The photography industry remains lucrative as professionals and amateurs collectively shell out billions on expensive equipment and accessories each year. Since the invention of medium, 3.5 trillion images have been taken around the world, according to research from the online photo sharing and storage site 1000 Memories. Some 10 percent of those photos were snapped between 2010 and 2011 alone. It's no surprise that consumers are constantly searching for technologies that can streamline the entire process.

Smartphones: The Primary Camera of Choice


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Advances in photo technology have made the image-capturing process cheaper, faster and more accessible. The proliferation of camera-equipped smartphones has helped the photography industry tap vastly larger markets. In a 2012 study conducted by market research firm InfoTrends, nearly half of respondents who owned a smartphone indicated it was their primary camera of choice -- up from 24 percent the previous year. Pharmacy retailers like CVS have added camera-phone printing services to their stores in response to the this trend.

Digital and Film Photography Compete


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One consequence of the shift to digital from analog photography has been a reduction in the need for photo printing services, as digital photos are now viewed and stored easily on hard drives. Even photo editing, an expensive and often tedious process once reserved for professionals, has become as easy as downloading an app. Programs such as Instagram and Snapchat have made it easier for consumers to edit, store and share their own digital photos within moments.

Film Down but Not Out


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Analog photography enthusiasts shouldn’t lose faith, however. InfoTrends notes that consumers still appreciate printed photos both for gift-giving and long-term preservation. Many professional and amateur photographers even continue to shoot in film despite advances made in digital photography. While this can can be pricier over the long term, the choice to shoot film symbolizes a rejection of technological advancement. In 2008, former Polaroid employees formed The Impossible Project in order to save the company’s last integral instant film production plant. They’ve since been inventing and producing new instant film products and staved off the once-imminent extinction of instant film photography.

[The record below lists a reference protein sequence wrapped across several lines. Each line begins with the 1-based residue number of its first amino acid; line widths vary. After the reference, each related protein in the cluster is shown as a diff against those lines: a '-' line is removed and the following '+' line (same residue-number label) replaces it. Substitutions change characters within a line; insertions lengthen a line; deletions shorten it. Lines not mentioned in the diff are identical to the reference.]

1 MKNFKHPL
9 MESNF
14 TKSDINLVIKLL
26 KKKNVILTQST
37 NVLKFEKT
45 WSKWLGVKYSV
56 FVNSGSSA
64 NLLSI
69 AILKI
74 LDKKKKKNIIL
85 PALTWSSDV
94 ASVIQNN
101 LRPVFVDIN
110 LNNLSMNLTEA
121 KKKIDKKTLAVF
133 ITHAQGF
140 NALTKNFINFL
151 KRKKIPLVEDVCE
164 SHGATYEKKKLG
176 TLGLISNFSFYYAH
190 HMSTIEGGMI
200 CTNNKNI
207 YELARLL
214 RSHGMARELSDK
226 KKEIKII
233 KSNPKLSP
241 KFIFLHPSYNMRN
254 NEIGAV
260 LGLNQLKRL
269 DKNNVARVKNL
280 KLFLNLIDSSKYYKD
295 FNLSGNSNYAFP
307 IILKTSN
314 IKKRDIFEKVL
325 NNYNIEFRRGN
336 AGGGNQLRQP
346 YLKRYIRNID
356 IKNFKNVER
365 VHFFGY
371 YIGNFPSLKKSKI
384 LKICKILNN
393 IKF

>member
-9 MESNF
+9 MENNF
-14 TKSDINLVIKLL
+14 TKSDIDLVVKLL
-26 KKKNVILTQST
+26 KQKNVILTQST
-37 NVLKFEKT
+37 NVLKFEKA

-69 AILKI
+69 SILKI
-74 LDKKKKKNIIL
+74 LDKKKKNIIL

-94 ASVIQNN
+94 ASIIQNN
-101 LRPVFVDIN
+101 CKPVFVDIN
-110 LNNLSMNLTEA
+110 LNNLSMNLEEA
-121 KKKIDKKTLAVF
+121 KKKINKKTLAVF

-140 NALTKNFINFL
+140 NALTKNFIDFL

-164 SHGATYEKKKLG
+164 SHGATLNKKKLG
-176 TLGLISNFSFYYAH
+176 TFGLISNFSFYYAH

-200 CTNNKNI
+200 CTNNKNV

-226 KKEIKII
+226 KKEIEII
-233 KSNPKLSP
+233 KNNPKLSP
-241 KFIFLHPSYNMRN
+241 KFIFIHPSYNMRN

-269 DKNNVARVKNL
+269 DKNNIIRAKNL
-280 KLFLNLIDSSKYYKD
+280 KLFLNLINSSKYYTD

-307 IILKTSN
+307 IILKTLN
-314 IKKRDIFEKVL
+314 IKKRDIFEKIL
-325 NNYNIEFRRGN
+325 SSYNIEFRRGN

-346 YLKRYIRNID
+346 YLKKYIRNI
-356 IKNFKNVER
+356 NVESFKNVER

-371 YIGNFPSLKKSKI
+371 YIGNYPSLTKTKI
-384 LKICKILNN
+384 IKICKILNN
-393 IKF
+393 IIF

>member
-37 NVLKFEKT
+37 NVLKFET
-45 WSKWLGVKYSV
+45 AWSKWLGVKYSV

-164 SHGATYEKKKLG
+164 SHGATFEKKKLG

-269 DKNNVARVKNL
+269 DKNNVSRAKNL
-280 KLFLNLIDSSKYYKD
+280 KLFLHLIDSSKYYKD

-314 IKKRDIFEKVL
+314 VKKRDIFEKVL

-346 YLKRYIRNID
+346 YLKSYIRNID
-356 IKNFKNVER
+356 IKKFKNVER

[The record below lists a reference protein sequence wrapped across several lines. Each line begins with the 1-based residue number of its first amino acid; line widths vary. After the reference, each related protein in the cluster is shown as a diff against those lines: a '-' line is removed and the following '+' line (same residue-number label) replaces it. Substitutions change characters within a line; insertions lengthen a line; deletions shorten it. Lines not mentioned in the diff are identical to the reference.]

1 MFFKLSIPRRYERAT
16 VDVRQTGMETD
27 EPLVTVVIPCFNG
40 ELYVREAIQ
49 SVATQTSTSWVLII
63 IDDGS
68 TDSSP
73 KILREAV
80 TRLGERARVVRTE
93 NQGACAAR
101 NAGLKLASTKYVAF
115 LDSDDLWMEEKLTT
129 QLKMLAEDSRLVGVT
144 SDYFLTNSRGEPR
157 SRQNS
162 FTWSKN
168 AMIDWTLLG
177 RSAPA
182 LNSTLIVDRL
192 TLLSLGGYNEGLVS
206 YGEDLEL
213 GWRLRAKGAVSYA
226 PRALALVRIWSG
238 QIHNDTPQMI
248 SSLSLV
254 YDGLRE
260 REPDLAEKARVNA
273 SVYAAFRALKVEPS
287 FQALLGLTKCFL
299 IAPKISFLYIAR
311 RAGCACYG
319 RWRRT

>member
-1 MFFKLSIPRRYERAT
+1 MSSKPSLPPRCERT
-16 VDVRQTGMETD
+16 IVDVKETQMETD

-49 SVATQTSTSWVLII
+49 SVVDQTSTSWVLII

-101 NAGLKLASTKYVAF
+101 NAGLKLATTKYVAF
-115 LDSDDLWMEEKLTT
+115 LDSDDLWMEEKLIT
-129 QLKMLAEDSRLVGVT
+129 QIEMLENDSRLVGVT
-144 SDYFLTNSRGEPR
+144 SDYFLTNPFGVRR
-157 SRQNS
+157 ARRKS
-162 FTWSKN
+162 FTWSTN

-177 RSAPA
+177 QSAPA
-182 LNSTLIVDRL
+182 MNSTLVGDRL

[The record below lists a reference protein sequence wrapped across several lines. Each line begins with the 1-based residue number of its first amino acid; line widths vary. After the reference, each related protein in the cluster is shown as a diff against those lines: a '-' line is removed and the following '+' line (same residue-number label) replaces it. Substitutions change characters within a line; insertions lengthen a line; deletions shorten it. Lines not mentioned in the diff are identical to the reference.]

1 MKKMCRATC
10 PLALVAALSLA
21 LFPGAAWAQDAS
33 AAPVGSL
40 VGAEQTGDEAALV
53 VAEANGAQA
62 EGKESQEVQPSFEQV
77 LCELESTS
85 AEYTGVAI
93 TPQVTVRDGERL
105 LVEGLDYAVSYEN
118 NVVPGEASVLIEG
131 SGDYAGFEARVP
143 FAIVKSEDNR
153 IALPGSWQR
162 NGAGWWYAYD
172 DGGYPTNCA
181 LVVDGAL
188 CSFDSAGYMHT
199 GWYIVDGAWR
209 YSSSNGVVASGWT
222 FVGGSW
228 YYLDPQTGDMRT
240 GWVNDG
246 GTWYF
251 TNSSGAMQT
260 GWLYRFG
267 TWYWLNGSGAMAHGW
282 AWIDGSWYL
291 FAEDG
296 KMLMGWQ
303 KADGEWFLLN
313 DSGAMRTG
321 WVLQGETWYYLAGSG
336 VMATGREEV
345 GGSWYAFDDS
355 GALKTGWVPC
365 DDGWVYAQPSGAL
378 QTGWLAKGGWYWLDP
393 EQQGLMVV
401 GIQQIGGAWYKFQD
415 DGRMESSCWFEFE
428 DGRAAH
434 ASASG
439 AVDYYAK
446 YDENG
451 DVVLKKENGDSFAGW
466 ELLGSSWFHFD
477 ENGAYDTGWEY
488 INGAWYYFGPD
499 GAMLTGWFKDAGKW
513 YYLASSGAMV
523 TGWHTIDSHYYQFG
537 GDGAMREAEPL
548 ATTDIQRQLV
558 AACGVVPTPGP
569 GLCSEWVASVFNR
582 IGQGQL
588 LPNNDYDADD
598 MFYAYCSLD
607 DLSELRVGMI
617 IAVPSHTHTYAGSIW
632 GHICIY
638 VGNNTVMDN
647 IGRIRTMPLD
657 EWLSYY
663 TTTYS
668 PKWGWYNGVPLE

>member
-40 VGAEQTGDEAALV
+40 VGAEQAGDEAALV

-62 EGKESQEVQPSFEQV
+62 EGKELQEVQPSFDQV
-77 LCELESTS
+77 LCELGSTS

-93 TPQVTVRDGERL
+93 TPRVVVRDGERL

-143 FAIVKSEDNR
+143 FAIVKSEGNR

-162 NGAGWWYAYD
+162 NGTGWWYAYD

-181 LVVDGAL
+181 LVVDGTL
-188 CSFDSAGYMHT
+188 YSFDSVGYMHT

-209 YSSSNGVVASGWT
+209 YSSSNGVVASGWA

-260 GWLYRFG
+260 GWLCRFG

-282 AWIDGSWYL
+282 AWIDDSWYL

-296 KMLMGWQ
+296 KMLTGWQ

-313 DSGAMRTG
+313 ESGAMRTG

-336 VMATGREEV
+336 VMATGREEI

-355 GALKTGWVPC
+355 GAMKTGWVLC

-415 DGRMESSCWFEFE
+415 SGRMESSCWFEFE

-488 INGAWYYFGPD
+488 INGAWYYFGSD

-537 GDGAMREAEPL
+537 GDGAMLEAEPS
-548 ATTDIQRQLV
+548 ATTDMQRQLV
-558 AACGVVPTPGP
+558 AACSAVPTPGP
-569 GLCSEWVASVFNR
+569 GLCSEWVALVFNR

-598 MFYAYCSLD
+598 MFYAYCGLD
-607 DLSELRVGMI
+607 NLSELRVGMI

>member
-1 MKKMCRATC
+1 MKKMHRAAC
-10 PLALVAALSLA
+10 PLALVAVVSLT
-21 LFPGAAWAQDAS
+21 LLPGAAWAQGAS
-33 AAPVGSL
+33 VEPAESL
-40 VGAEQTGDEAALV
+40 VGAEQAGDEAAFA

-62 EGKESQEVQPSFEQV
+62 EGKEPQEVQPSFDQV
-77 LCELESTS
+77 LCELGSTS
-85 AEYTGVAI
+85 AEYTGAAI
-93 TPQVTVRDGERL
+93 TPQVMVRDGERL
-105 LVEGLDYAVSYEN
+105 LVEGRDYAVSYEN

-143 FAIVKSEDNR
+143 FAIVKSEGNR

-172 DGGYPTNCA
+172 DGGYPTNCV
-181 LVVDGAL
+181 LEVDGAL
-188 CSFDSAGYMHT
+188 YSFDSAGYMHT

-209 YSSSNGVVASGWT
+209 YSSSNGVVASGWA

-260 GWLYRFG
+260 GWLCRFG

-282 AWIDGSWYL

Social Media: A Lucrative Frontier


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Popular social media outlets such as Facebook and Pinterest create vast opportunities for photography industry players to access new markets and create innovative products and services. Operators of social networking sites would do well to incorporate features into their programs that make photo printing and merchandising easier, InfoTrends suggests in its research. Many of the available services rely heavily on third-party vendors, which adds an unnecessary layer to the process. Nevertheless, the photography industry has done well in keeping up with evolving technologies and consumer preferences, as the market's financial growth attests.